Peter Pan flew away from his nursery and landed beside the Long Water in London’s Kensington Gardens.  And there, on the very spot, Scottish author J M Barrie decided to erect a statue to his creation.  It has been there since 1912, the boy who wouldn’t grow up frozen forever in bronze, surrounded by adoring mice, squirrels, bunnies and – of course – fairies.  Do not say you don’t believe in them; clap your hands…don’t let Tink die!

The statue of Peter Pan in London’s Kensington Gardens is one of the capital’s icons.  Perhaps not quite on a par with the Houses of Parliament or the spot where I once saw in the New Year, but Peter Pan has a justifiable place in our affections.  Even so, unless you’re an enthusiast, or doing research, you probably wouldn’t go far out of your way to see his statue; however, if you’re wandering across Kensington Gardens, it is definitely a thing to do. 

Peter Pan, statue, Kensington Gardens, London, W2

Queue up and snap fast to avoid the almost inevitable photobomber.  You barely get the chance to wind back the imagination to apparently more innocent times, when all perambulators headed for Kensington Gardens, wheeled by the nannies of the filthy rich.  You try to picture the curious genius that was J M Barrie befriending the Llewelyn Davies boys who, we are told, inspired the tales of Neverland and gave their names to several of the characters – not least the Great Pan himself.  ‘Wendy’, incidentally, is an entirely fabricated name – a corruption of ‘Friendly’, inspired by a youngster who had trouble with the letter ‘R’.

Peter Pan, statue, Kensington Gardens, London, W2

James Matthew Barrie (Sir James, as he became) was born in Kirriemuir in 1860 and was a successful writer long before Peter Pan made his first appearance.  This was within a novel, The Little White Bird (in which he lands next to the Long Water), published in 1902.  The play Peter Pan or the Boy Who Wouldn’t Grow Up came out in 1904, followed in 1906 by Peter Pan in Kensington Gardens (reproducing the relevant chapters from Little White Bird) and, in 1911, Peter Pan and Wendy, which was the novel of the play.  Barrie’s relationship with the young Llewelyn Davies boys, George, John, Peter, Michael and Nicholas and their mother, Sylvia, has been a matter of debate.  The boys’ father, Arthur, died in 1907 and Sylvia, daughter of Gerald du Maurier, died in 1910.  Barrie had helped the family financially and became one of the boys’ guardians.  George was killed in 1915 fighting in the Great War, Michael drowned himself in 1921 and Peter, who apparently came to resent what he called “that terrible masterpiece” jumped under a train at Sloane Square in 1960.  John and Nicolas (Nico) died of natural causes in 1959 and 1980, respectively.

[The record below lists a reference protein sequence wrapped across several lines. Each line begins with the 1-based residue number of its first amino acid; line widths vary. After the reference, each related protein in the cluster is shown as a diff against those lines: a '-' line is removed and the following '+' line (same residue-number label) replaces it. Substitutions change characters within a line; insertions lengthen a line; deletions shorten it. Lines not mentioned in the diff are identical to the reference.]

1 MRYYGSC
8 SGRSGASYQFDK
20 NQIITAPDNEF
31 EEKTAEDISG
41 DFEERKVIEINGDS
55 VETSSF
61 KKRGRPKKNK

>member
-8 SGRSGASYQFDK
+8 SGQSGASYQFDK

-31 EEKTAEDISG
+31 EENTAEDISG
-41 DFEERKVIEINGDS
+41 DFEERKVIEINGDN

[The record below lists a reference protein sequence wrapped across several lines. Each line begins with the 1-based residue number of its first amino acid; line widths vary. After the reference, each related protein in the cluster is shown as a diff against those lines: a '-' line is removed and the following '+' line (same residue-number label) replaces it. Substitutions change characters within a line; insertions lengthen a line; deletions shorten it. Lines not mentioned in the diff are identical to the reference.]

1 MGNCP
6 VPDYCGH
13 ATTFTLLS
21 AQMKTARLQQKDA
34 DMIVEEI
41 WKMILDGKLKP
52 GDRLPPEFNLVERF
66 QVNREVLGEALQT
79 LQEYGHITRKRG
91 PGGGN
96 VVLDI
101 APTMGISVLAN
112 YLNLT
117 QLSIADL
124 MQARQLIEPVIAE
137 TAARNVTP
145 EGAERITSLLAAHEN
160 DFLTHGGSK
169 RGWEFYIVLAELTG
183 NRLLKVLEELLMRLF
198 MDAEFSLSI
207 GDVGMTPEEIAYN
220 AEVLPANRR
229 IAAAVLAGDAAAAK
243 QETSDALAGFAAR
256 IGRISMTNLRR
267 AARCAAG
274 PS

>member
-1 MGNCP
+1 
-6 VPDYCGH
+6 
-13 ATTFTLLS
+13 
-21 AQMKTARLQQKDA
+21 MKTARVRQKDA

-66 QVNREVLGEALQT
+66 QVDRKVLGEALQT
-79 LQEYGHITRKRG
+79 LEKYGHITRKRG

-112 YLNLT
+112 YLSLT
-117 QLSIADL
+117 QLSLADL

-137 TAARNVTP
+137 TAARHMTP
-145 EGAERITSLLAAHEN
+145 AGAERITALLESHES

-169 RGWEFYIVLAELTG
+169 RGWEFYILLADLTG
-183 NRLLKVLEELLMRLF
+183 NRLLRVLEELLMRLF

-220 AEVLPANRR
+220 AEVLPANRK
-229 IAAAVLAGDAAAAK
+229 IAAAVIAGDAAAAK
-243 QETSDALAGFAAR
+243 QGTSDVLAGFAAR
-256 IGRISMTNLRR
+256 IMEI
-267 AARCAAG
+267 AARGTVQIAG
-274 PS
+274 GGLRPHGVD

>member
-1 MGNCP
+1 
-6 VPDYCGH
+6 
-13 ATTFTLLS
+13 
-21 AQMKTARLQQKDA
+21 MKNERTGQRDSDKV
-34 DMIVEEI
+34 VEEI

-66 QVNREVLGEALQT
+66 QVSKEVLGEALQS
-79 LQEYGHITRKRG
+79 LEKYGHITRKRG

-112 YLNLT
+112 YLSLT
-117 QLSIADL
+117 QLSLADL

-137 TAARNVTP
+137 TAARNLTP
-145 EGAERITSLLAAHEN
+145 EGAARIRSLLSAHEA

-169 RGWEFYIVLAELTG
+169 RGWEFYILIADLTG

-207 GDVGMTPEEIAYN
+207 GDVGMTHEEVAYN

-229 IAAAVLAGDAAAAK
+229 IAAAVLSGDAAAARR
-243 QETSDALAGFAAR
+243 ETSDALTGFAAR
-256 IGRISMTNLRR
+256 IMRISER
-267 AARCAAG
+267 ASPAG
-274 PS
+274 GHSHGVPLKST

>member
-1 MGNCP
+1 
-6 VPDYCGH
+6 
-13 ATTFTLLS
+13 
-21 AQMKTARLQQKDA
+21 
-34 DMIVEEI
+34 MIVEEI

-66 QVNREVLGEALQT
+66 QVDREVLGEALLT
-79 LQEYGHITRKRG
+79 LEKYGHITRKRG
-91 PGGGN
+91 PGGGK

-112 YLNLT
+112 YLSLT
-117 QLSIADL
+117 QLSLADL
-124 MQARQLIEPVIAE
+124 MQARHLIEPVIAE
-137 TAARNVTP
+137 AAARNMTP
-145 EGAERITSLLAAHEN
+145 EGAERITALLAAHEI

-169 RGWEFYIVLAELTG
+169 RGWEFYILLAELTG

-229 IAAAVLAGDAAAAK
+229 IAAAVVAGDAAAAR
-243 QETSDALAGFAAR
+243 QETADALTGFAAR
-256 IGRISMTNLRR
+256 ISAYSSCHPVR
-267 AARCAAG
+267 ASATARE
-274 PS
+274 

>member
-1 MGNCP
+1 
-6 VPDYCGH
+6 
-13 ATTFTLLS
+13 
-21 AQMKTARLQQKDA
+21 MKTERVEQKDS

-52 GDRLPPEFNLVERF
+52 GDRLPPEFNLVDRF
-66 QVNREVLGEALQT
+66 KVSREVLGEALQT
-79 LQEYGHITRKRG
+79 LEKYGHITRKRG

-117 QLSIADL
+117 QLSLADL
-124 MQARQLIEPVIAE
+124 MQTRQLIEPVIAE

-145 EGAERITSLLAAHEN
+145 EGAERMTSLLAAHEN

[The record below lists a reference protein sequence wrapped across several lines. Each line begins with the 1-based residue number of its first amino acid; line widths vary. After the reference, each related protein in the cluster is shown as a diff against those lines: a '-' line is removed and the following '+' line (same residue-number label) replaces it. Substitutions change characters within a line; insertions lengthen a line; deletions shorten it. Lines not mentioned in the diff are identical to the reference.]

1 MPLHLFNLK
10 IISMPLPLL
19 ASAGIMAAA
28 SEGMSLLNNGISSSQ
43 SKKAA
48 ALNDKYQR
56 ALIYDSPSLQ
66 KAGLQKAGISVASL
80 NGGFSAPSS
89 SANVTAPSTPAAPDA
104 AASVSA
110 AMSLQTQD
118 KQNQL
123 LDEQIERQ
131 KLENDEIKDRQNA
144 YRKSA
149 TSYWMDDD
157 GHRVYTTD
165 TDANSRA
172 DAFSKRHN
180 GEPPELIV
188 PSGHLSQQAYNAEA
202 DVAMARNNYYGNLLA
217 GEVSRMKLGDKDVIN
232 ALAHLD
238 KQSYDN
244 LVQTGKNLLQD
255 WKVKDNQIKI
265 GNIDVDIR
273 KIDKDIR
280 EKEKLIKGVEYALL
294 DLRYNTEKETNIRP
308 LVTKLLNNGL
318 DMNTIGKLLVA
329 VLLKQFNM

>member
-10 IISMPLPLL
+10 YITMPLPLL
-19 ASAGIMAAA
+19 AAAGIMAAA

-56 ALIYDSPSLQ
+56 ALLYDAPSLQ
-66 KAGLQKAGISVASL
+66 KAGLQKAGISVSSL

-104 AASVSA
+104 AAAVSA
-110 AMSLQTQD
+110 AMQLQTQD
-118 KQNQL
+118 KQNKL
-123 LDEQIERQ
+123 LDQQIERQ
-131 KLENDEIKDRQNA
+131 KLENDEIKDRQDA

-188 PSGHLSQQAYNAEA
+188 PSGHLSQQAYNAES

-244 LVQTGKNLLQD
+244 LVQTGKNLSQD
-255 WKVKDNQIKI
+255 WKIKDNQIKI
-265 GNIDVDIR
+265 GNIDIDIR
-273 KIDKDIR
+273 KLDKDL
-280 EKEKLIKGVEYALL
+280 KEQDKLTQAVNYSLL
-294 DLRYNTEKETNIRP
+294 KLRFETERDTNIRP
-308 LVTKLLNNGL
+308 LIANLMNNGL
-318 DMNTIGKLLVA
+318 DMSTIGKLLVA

Peter Pan, statue, Kensington Gardens, London, W2

It seems an egotistical thing to do, to commission a statue of one of your creations.  Allegedly, Barrie had it erected overnight, without telling anyone.  He had influential friends, but that does seem pushing it a bit.  Still, I guess Barrie had good reason to feel proud of Peter, the Lost Boys, Tinkerbell, Hook and all the rest.  It is a magical tale, which still captures the imagination in this cynical, digital, age; though the plot and the characters are not without an intriguing element of darkness.  The Disney cartoon, Peter Pan, produced in 1953, is a highly sanitised version of the story.  Barrie said of the statue that it “doesn’t show the devil in Peter”, which must have disappointed its sculptor, Sir George Frampton, no end.

Barrie strikes me as a troubled soul.  He died in 1937, but in 1929 generously gave the copyright of Peter Pan to Great Ormond Street Hospital for Children.  There’s another Peter Pan statue there, as well as others in Sefton Park, Liverpool, in Perth, Australia, Brussels, New Jersey, Newfoundland and Toronto.

J M Barrie

The character – and the author- have inspired countless books, TV productions and films, not least the aforementioned cartoon, Steven Spielberg’s enjoyable romp, Hook (1991) and the slightly sugary fictional Finding Neverland (2004) starring Johnny Depp as Barrie and Kate Winslet as Sylvia.

Should you visit the statue, Royal Parks have installed a little gismo that reacts with your smartphone.  Swipe your ‘phone to get a personal call-back from Peter Pan.  Creepy. I gave it a miss - it seemed like a rather odd thing to want to do.

Finally, fans of Downton Abbey will be delighted to remember that Peter Pan’s statue is where Lady Mary delivered the devastating news to Charles Blake that she was having no more of him.  Visit ABit About Britain for exciting tales from history, personal rants and tawdry social gossip.

Friday, 26 February 2016

Cameron at the BBC – and a bit about Europe

BBC, London, headquarters, Portland Place

One of the splendid things about London is the likelihood of spotting a Well Known Person.  They frequent shops, pubs and takeaways, just like lesser mortals; it really is very charming to see.  “Ah,” I hear you say, “Britain is far too London-centric.  Celeb-spotting opportunities should be given to other worthy UK conurbations too, such as Birmingham and Scunthorpe”.